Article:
The semiconductor laser or other optoelectronic device can comprise, for example, an Indium Gallium Arsenide (GaAs) material. In an exemplary implementation, the gain medium can comprise a laser rod, such as a configuration comprising an active heterostructure and substrate of AlGa(In)As/GaAs, wherein the Ga of the active heterostructure can be substituted for and/or combined with In. Another exemplary implementation can comprise AlGaInP(As)/GaAs, wherein the P of the active heterostructure can be substituted for and/or combined.

FIG. 4A illustrates a plot of energy versus time for an output optical energy waveform 93, according to the present invention, that can be outputted by an electromagnetic energy output system, such as the laser module 69 depicted in FIG. 3. FIG. 4B is a magnified view of the plot of energy versus time for the output optical energy waveform 93 of FIG. 4A.

Each of the pulses of the output optical energy waveform 93 comprises a plurality of micropulses. The micropulses correspond to population inversions within the laser rod as coherent light is generated by stimulated emission. Particles, such as electrons, associated with impurities of the laser rod absorb energy from the impinging incoherent radiation and rise to higher valence states. The particles that rise to metastable levels remain at this level for periods of time until, for example, energy particles of the radiation excite stimulated transitions. The stimulation of a particle in the metastable level by an energy particle results in both of the particles decaying to a ground state and an emission of twin coherent photons (particles of energy). The twin coherent photons can resonate through the laser rod between mirrors at opposing ends of the laser rod, and can stimulate other particles on the metastable level, to thereby generate subsequent twin coherent photon emissions. This process is referred to as light amplification by stimulated emission. With this process, a twin pair of coherent photons will contact two particles on the metastable level, to thereby yield four coherent photons. Subsequently, the four coherent photons will collide with other particles on the metastable level to thereby yield eight coherent photons.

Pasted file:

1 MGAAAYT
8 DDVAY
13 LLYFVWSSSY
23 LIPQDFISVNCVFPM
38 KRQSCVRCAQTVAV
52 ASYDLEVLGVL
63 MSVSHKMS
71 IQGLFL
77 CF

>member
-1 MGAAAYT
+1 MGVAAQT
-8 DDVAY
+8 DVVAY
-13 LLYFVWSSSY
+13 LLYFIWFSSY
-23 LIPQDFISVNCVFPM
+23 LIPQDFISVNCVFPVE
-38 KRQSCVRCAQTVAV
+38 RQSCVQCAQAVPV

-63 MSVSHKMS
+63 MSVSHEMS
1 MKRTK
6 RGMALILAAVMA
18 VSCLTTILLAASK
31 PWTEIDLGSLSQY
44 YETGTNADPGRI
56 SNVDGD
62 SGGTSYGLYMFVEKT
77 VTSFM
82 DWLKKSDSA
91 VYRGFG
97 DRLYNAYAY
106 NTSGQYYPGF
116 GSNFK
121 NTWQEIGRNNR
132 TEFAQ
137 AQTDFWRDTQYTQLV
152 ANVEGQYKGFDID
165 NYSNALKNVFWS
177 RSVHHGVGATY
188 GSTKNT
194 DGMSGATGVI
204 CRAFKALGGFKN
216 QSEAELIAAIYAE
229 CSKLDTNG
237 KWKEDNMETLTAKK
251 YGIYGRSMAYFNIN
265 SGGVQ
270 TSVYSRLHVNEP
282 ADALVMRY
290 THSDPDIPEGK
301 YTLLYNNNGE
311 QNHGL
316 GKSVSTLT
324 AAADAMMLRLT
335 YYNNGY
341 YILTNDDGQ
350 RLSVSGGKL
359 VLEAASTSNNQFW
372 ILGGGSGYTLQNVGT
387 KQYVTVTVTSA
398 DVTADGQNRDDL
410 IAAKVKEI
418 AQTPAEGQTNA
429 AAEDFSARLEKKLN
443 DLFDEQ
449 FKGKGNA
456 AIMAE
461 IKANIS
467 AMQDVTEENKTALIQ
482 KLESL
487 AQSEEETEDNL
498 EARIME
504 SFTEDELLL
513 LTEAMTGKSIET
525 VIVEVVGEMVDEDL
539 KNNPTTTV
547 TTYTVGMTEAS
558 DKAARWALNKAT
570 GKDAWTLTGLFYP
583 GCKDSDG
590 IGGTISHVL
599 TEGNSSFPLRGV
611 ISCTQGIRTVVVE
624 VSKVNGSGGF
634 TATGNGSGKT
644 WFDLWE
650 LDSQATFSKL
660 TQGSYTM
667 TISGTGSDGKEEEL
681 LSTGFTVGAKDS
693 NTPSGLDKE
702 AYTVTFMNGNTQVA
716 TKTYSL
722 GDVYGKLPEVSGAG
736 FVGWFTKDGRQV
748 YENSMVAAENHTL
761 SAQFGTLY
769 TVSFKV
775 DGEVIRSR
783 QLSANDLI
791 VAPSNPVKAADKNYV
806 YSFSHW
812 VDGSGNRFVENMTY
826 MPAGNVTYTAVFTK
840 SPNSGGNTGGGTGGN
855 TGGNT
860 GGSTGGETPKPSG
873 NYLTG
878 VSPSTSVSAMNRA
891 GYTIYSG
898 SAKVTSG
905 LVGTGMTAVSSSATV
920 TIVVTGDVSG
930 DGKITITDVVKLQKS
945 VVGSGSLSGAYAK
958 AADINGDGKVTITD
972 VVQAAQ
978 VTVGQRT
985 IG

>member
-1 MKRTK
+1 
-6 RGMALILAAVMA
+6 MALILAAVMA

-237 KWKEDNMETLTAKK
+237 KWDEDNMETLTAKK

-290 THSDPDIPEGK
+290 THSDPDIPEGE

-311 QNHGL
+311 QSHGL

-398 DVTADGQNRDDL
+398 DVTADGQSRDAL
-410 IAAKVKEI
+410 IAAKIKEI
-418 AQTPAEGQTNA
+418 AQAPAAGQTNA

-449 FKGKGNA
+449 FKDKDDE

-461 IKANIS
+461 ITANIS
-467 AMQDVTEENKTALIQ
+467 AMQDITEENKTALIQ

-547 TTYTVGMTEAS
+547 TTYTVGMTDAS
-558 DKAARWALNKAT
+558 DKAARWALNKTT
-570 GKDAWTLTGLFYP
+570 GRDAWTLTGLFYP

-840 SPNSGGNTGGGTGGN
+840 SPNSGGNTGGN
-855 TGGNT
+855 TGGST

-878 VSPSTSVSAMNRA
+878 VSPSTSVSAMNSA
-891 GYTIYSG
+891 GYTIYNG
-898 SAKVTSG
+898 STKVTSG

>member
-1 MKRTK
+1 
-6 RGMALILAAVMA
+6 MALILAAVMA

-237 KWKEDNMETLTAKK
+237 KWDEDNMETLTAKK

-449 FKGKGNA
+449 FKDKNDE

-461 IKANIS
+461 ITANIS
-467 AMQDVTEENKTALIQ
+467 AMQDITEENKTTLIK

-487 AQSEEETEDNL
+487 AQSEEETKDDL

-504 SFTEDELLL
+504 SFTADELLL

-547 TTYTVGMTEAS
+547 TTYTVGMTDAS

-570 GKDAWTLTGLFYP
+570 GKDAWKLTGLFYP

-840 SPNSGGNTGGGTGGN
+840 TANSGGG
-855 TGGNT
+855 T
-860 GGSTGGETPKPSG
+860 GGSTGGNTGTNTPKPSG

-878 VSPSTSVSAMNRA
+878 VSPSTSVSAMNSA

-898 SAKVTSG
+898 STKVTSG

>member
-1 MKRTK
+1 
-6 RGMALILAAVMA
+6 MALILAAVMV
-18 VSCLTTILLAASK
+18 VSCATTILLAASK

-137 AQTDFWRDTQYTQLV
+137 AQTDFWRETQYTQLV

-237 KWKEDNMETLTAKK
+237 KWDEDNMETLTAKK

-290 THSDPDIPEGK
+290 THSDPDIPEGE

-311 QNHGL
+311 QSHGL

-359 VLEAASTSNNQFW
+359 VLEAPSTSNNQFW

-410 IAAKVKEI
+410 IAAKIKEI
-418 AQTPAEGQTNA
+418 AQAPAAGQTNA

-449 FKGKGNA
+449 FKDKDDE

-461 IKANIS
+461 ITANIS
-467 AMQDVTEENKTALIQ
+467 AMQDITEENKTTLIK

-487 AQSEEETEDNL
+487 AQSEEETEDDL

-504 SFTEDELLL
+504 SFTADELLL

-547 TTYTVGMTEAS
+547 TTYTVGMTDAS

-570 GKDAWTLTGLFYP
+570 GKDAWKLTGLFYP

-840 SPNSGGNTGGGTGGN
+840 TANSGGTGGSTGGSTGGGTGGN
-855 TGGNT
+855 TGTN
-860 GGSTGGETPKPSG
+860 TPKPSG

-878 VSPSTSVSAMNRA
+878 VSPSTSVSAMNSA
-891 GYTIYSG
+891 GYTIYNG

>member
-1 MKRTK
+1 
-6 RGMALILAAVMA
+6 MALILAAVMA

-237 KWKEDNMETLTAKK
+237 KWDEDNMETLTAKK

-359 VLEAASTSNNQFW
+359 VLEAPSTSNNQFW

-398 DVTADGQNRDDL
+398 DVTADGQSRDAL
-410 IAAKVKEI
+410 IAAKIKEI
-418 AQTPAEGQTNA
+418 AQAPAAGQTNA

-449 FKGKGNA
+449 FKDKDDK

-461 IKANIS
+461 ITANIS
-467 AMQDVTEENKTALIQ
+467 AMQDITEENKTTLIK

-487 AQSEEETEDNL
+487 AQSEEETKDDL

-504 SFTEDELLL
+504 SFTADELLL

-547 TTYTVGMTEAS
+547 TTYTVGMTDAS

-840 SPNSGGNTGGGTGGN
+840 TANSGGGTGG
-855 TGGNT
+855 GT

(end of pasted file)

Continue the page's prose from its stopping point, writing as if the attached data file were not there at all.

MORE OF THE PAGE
The amplification effect will continue until a majority of particles, which were raised to the metastable level by the stimulating incoherent light from the diode, have decayed back to the ground state. The decay of a majority of particles from the metastable state to the ground state results in the generation of a large number of photons, corresponding to an upwardly rising micropulse. As the particles on the ground level are again stimulated back up to the metastable state, the number of photons being emitted decreases, corresponding to a downward slope in the micropulse. The micropulse continues to decline, corresponding to a decrease in the emission of coherent photons by the laser system. The number of particles stimulated to the metastable level increases to an amount where the stimulated emissions occur at a level sufficient to increase the number of coherent photons generated. As the generation of coherent photons increases, and particles on the metastable level decay, the number of coherent photons increases, corresponding to an upwardly rising micropulse.